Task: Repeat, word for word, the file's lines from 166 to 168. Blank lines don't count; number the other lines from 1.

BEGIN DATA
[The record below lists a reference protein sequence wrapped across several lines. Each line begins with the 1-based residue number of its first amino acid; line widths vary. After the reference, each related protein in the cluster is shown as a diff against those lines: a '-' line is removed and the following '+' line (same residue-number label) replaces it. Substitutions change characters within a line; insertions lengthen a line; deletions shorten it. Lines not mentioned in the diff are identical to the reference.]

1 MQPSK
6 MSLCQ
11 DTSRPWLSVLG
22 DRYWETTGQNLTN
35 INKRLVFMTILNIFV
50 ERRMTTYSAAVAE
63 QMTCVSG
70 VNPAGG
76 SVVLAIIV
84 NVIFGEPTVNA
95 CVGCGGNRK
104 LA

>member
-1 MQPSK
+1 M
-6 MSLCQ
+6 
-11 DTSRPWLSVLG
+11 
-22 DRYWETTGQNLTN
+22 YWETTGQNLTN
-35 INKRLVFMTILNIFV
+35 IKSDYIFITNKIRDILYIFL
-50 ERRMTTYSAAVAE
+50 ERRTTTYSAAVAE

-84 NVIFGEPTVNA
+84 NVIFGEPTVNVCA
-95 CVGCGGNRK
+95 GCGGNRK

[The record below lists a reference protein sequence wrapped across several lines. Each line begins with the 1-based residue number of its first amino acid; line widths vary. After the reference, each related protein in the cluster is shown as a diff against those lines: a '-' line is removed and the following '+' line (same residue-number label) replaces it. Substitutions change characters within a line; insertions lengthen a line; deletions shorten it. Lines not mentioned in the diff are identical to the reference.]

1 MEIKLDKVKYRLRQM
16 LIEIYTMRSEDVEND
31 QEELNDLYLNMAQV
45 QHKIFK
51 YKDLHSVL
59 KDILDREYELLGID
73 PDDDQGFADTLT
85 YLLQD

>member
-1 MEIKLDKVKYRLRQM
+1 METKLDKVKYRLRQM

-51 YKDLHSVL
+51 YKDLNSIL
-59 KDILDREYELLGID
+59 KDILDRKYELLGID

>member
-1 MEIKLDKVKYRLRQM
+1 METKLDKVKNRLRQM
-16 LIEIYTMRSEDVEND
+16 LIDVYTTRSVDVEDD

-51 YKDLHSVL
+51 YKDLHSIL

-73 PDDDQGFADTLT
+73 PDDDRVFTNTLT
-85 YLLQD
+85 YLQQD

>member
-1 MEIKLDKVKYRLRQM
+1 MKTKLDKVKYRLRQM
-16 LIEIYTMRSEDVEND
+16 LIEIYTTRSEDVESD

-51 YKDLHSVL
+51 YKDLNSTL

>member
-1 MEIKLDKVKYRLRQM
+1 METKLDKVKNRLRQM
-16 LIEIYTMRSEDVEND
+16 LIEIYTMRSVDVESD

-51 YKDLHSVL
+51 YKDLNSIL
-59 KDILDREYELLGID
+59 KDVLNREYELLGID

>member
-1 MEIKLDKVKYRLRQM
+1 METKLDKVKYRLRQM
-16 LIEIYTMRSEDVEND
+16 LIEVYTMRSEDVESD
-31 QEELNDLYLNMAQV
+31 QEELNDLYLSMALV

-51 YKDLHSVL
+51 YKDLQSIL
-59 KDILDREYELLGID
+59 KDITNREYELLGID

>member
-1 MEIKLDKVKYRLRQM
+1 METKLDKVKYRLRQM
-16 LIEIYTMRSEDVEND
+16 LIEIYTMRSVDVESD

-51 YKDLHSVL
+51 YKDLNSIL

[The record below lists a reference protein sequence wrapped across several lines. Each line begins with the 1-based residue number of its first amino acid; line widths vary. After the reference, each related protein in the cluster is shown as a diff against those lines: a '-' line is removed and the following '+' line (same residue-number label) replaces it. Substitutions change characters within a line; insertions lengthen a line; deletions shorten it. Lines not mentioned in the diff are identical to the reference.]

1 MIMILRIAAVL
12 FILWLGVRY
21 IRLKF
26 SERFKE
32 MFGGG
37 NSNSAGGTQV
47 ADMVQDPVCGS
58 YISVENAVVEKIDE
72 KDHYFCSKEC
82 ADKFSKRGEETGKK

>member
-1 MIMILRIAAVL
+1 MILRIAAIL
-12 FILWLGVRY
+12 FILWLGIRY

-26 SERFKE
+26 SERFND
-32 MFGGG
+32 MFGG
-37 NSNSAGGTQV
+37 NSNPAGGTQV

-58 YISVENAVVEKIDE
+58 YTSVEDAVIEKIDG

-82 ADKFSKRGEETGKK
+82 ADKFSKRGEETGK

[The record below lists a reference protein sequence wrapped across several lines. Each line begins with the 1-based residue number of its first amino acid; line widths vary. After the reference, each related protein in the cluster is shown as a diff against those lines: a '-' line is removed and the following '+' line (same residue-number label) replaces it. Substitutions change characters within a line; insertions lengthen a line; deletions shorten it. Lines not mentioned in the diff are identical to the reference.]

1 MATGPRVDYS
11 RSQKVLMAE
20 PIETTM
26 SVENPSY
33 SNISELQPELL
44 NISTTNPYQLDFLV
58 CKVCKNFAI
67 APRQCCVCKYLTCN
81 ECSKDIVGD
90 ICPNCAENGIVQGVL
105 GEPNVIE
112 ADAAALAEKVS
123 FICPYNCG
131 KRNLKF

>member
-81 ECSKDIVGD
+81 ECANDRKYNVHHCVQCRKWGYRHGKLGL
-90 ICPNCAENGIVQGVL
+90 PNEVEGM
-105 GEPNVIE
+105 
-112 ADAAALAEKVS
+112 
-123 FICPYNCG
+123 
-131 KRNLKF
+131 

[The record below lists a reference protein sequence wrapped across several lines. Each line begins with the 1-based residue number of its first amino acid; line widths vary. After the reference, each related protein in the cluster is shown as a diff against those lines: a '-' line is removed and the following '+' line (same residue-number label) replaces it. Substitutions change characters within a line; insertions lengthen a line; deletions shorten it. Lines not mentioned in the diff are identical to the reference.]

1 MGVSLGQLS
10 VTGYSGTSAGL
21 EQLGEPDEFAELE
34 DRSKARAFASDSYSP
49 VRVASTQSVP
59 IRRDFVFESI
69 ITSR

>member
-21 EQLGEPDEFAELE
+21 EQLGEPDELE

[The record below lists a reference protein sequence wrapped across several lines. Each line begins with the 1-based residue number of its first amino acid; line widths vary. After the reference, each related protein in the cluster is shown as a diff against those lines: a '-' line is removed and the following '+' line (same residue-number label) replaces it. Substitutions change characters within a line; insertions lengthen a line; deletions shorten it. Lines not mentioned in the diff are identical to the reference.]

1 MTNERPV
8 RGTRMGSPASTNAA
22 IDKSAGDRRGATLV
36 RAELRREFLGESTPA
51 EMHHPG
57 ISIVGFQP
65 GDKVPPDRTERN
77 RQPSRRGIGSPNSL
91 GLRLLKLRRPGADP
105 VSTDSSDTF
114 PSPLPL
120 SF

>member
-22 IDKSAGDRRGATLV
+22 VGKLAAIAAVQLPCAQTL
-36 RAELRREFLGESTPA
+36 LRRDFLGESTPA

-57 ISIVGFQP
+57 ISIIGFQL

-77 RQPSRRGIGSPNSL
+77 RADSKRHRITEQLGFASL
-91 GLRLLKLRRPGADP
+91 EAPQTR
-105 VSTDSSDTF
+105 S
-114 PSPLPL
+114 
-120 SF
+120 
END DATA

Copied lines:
91 GLRLLKLRRPGADP
105 VSTDSSDTF
114 PSPLPL